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momagri's Strategic Proposals for the Goepel Report on the CAP 'Health Check'
Executive Vice President of momagri
On November 20, 2007, the European Commission drafted a project entitled "Preparing for the Health Check of the CAP Reform," which takes stock of the CAP and seeks to improve how it works and adapt it to today's challenges and to those of tomorrow. Based on this paper, the European Parliament's Agriculture Committee set about writing the "Report on the CAP Heath Check," led by rapporteur Lutz Goepel (PPE-DE). Rather than departing from the proposals submitted by Mariann Fischer Boel, this report is, on the contrary, right in line with them; it also mentions several strategic issues characteristic of the agricultural sector. Submitted to the European Parliament on December 19, 2007, this report was opened to proposals for amendments before the vote on February 26, 2008 by the European Parliament's Agriculture Committee.
Underlining several holes in the Goepel Report, Jacques Carles, Executive Director of MOMAGRI, highlights the three main "flaws" that must be corrected.
In this sense, MOMAGRI applauds the approval of certain amendments that seek to provide the CAP with strategic objectives, particularly in terms of food security, and to give Europe instruments for evaluation and simulation. These amendments could make it possible to carry out dialog with the European Council and the European Commission, through the intermediary of the European Parliament, in view of creating a new CAP that is better suited to respond to the major issues facing Europe and the world in the 21st century.
The Council of Agriculture Ministers meeting on March 17 and 18 approved the CAP "Health Check," indicating in the unanimous text that it would bear in mind the opinion of the European Parliament. Let's hope so!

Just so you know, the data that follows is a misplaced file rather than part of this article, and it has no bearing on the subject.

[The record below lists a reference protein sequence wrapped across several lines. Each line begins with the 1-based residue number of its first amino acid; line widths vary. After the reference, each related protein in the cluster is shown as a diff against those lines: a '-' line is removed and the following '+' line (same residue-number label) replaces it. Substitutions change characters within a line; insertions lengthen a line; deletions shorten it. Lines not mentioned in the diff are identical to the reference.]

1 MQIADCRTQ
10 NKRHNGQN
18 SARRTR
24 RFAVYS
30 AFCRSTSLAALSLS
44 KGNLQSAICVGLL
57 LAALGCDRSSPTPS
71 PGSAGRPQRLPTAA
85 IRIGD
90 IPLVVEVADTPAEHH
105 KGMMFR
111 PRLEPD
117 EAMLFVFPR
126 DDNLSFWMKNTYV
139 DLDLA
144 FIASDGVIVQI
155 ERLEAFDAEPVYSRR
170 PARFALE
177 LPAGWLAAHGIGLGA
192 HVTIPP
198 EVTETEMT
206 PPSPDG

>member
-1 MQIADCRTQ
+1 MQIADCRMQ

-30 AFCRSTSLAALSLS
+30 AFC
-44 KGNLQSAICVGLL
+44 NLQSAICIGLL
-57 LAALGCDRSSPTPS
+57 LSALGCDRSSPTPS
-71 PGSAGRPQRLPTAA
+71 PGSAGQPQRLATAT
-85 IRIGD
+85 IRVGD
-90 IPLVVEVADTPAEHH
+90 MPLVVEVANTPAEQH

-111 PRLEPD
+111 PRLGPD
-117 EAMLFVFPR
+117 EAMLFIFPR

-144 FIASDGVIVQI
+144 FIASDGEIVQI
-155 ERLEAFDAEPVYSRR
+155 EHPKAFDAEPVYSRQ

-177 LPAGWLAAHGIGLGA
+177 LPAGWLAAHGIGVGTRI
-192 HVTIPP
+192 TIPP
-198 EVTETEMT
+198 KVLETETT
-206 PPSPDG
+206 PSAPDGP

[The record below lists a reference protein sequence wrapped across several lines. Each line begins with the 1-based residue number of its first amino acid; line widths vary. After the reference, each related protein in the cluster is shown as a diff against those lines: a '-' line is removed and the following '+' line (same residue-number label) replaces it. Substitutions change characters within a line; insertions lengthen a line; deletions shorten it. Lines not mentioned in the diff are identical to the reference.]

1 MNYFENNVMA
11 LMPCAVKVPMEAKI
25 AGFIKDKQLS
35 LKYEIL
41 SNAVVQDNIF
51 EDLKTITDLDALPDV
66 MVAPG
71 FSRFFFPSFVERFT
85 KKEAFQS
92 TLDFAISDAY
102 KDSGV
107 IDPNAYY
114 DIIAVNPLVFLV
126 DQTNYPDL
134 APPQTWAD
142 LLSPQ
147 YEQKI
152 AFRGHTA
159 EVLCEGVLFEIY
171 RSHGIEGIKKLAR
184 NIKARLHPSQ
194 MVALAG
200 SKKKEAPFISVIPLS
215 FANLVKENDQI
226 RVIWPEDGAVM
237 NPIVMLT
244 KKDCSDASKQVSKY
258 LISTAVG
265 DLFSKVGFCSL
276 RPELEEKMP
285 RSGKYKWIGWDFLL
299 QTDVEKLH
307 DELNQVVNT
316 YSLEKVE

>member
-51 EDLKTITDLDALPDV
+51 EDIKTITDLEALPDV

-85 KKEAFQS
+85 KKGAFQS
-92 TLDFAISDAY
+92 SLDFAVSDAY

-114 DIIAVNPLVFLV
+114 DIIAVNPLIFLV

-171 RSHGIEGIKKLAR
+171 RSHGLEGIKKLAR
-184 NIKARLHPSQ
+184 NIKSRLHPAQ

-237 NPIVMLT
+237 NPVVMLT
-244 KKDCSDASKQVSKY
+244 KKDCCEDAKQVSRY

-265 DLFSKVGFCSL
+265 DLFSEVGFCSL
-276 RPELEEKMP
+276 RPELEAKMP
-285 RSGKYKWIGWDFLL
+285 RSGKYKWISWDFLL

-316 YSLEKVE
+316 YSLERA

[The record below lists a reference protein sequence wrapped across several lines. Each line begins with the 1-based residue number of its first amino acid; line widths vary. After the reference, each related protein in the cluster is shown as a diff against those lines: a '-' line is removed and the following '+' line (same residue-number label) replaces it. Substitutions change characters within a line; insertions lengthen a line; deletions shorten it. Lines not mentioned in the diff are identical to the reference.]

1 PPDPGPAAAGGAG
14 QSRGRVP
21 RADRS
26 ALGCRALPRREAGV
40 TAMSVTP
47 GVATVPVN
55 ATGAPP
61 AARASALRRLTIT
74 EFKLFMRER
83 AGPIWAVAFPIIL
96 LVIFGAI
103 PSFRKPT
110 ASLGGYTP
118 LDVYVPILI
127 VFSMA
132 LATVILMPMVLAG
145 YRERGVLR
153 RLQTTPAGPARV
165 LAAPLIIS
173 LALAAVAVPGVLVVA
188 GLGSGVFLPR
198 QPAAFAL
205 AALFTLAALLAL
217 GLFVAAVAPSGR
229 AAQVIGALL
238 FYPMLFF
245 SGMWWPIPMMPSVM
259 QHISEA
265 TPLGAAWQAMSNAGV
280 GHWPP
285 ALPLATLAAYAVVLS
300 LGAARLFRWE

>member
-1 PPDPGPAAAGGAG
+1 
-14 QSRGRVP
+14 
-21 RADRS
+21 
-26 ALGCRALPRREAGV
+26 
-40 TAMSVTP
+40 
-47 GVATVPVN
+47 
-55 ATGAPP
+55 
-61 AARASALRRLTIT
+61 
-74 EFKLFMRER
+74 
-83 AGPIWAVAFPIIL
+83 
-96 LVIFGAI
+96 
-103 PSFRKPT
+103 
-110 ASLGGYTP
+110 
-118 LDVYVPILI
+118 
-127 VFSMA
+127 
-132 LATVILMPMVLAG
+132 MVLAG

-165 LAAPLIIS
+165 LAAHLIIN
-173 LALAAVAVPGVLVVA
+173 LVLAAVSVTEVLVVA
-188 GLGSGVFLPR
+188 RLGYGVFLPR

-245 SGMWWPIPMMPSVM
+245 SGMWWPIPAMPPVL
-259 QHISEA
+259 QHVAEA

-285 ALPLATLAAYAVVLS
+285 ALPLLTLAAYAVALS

The Goepel report demonstrates relatively clear support for the CAP Health Check proposed by Mariann Fischer Boel and for the reforms that have been carried out since 2003. While it does, on certain points, temper the systematic liberalism of the European Commission, it also tends to justify a move toward increased liberalization, without however mentioning the fundamental, strategic problems of Europe's agricultural sector.
On the contrary, it takes a managerial approach that does not account for the importance of agriculture – the objectives, particularly in terms of food security, and the stakes it represents – for tomorrow's Europe.
Furthermore, it implicitly validates the notion that agricultural prices have supposedly stabilized at high levels and that the 2003 PAC reform helped the agricultural markets to function properly by enabling farmers to benefit from the increased freedom of these markets.
This is a gratuitous assertion because, while prices and incomes in the grain and dairy markets did rise in 2007, this increase came after several years of low prices and falling incomes. Furthermore, other markets, like the livestock market, have not experienced such hikes. Often, the case is just the opposite.
The report says nothing about the U.S. Farm Bill, which became the Food and Energy Security Act after the 2007 Senate vote and which has been granted a budget well above amounts allocated up until now.
It thereby ignores a fundamental factor in the strategic thinking that should be driving Europe: why is the U.S. Congress (the Act passed with a 79 percent majority in the Senate) strengthening protectionist legislation while Europe seems to be dreaming about losing itself to the "bliss" of an unregulated, open market? It is truly surprising that the Agriculture Committee remains locked in a Eurocentric approach without any awareness of global realities.